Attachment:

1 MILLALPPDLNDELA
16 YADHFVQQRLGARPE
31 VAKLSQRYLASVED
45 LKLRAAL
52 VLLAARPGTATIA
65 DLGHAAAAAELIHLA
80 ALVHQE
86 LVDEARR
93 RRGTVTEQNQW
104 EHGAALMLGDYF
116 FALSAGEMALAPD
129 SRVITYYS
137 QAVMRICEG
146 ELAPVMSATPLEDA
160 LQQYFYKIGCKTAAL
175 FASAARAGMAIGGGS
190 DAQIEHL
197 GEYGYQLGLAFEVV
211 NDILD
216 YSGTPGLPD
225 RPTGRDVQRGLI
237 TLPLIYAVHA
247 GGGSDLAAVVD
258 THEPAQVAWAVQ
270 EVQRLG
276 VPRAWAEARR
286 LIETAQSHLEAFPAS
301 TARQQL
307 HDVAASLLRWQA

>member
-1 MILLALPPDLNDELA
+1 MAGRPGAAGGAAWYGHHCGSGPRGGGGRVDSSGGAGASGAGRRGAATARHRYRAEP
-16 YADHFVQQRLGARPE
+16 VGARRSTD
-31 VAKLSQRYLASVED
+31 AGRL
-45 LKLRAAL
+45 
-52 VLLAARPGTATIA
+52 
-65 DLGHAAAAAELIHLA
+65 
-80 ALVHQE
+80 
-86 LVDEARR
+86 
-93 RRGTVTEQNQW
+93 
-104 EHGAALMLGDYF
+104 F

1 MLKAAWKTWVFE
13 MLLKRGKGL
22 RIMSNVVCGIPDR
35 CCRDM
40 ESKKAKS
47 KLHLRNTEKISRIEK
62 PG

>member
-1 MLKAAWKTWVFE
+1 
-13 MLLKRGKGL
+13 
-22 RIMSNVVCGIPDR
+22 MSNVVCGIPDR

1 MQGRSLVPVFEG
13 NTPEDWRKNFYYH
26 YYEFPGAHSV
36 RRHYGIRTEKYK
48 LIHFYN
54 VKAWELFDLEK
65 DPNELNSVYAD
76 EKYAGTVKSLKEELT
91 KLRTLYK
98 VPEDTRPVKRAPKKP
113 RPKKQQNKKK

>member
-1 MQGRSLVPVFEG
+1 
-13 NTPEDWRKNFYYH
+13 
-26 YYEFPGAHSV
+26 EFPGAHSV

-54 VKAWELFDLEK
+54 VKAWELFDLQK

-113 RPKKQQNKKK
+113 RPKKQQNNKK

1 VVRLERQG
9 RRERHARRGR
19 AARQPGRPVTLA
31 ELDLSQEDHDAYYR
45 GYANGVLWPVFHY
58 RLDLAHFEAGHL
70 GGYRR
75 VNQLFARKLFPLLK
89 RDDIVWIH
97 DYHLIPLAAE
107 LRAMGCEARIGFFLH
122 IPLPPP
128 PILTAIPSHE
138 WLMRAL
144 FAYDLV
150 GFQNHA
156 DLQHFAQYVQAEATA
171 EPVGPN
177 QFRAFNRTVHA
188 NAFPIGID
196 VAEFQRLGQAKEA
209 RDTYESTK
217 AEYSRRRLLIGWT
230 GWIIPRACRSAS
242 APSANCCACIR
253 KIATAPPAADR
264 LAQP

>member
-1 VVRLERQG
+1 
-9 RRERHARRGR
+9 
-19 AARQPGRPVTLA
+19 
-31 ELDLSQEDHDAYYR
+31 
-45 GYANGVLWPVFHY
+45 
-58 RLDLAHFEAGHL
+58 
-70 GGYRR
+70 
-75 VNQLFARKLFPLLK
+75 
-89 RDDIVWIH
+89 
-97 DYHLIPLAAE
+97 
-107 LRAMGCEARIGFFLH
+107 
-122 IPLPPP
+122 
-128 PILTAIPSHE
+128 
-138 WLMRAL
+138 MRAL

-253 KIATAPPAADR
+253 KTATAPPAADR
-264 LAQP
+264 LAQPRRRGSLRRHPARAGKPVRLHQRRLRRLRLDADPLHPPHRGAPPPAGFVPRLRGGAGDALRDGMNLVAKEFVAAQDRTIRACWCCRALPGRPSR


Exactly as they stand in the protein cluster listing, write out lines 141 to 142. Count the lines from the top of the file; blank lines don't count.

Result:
-138 WLMRAL
+138 MRAL